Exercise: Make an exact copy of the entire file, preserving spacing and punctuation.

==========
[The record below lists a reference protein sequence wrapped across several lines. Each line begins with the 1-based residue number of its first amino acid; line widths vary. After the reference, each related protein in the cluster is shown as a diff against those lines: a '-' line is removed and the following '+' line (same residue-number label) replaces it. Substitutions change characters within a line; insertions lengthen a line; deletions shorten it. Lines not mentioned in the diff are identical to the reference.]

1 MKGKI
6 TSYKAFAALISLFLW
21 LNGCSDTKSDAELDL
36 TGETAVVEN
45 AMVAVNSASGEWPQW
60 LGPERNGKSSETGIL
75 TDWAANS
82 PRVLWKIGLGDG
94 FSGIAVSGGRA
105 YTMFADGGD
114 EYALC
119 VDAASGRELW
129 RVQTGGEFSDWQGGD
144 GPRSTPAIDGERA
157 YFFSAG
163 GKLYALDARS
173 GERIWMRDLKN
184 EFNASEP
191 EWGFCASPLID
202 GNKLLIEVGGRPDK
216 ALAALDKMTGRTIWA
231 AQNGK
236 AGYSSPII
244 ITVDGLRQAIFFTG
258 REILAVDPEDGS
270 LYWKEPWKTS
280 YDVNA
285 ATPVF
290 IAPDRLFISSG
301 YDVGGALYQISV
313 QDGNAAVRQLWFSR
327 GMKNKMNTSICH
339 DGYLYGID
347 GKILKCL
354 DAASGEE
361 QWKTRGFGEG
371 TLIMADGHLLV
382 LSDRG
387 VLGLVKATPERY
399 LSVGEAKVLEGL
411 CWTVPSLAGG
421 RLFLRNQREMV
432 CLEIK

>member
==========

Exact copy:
[The record below lists a reference protein sequence wrapped across several lines. Each line begins with the 1-based residue number of its first amino acid; line widths vary. After the reference, each related protein in the cluster is shown as a diff against those lines: a '-' line is removed and the following '+' line (same residue-number label) replaces it. Substitutions change characters within a line; insertions lengthen a line; deletions shorten it. Lines not mentioned in the diff are identical to the reference.]

1 MKGKI
6 TSYKAFAALISLFLW
21 LNGCSDTKSDAELDL
36 TGETAVVEN
45 AMVAVNSASGEWPQW
60 LGPERNGKSSETGIL
75 TDWAANS
82 PRVLWKIGLGDG
94 FSGIAVSGGRA
105 YTMFADGGD
114 EYALC
119 VDAASGRELW
129 RVQTGGEFSDWQGGD
144 GPRSTPAIDGERA
157 YFFSAG
163 GKLYALDARS
173 GERIWMRDLKN
184 EFNASEP
191 EWGFCASPLID
202 GNKLLIEVGGRPDK
216 ALAALDKMTGRTIWA
231 AQNGK
236 AGYSSPII
244 ITVDGLRQAIFFTG
258 REILAVDPEDGS
270 LYWKEPWKTS
280 YDVNA
285 ATPVF
290 IAPDRLFISSG
301 YDVGGALYQISV
313 QDGNAAVRQLWFSR
327 GMKNKMNTSICH
339 DGYLYGID
347 GKILKCL
354 DAASGEE
361 QWKTRGFGEG
371 TLIMADGHLLV
382 LSDRG
387 VLGLVKATPERY
399 LSVGEAKVLEGL
411 CWTVPSLAGG
421 RLFLRNQREMV
432 CLEIK

>member